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A Long Play's Journey Into One Act, Eugene O'Neill Unscripted

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A LONG PLAY'S JOURNEY INTO ONE ACT, EUGENE O'NEILL UNSCRIPTED, Free Associates, at the Ivanhoe Theater. Eugene O'Neill's turgid melodramas are ripe for the kind of respectful ridicule the Free Associates have already freely heaped on Tennessee Williams, Charlotte Bronte, and the Bard. Their latest 90-minute improvisation has despair to spare and guilt galore, replicating O'Neill's glorious bombast and rhapsodic symbolism. But judging from opening night, bleak Eugene may have won out in the end.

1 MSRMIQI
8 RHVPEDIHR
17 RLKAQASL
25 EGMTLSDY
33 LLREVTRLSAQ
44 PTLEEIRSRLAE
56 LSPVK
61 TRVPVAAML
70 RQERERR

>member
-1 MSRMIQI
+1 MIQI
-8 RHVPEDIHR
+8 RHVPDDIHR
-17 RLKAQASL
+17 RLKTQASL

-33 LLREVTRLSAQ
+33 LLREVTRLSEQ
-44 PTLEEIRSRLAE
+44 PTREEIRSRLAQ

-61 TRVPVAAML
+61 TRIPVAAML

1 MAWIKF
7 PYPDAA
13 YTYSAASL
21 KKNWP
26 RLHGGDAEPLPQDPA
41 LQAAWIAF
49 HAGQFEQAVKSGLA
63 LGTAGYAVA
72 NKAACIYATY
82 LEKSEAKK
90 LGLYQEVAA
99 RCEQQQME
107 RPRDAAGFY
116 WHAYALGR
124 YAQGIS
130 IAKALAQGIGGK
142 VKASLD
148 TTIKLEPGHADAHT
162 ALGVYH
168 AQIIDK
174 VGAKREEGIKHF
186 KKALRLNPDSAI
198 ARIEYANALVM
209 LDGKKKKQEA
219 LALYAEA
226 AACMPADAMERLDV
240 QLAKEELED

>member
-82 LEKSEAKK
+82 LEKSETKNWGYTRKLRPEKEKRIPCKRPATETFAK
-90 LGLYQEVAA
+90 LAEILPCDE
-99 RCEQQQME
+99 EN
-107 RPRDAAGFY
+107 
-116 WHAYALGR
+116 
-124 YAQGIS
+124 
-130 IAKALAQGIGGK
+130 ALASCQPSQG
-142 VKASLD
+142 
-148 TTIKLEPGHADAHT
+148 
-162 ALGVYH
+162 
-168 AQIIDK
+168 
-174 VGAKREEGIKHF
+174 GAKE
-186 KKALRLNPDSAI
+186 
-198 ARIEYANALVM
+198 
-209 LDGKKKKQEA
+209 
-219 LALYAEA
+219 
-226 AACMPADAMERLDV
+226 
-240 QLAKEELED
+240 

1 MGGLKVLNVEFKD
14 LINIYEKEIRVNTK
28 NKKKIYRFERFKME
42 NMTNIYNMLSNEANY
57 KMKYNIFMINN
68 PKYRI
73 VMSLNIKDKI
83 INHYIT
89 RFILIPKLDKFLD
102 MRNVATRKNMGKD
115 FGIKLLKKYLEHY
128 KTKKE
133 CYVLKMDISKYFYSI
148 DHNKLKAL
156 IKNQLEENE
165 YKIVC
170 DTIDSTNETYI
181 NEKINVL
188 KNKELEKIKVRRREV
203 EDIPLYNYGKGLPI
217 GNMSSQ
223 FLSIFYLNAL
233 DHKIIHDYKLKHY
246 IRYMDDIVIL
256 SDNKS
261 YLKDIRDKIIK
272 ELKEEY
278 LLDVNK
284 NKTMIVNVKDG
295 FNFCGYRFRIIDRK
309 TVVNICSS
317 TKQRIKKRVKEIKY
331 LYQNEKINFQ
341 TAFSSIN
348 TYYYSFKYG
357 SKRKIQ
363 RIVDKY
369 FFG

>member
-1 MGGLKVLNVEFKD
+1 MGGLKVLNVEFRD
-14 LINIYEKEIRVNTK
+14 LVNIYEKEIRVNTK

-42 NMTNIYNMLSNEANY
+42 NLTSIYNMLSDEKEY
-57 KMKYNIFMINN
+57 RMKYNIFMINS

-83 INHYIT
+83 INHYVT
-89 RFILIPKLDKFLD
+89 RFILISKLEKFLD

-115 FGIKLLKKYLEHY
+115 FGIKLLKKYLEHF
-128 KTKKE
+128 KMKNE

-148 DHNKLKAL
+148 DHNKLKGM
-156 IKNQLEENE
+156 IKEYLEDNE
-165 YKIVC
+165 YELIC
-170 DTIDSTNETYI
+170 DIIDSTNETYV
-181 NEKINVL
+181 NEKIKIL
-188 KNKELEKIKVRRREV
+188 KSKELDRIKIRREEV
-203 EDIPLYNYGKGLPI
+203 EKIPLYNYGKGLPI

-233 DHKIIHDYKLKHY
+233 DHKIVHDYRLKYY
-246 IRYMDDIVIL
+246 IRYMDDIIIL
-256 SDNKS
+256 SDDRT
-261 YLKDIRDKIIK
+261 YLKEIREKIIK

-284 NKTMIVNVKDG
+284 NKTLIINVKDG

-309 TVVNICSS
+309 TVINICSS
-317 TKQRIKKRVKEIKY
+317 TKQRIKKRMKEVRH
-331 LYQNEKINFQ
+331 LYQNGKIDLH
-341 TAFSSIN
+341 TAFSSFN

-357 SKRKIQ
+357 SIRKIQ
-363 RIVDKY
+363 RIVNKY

Based on audience suggestions, "More Spacely Missions" focused on the tortured, doom-ridden McCready clan circa 1935. Returning from the sea and recovering from the baleful influence of Indian fakirs, the elder son (Matthew Fahey) is obsessed with going to the (misbegotten) moon. But mostly he boozes to oblivion with his barfly buddy (Joe Reilly) or fights over the vacant barmaid (Diana Boos). Consumed by TB and self-pity, the thieving younger son (John Gawlik) is haunted by his father's suicide. Elaborately miserable, the incestuous, demented mother (Susan Gaspar) fears being saddled with the family's unpaid grocery bills.

It began riotously, the five actors tearing into the story with highfalutin histrionics. Then the lampoon began to limp. Portentous pauses dropped the energy and--well, it's hard to outdo O'Neill at his own gloomy game. Unlike most improv artists, the ensemble listened to one another--but did it too well, refusing to pounce on others' lines even when a scene needed a jump start. Somehow the comedy got beyond the horizon, and the iceman never came. --Lawrence Bommer

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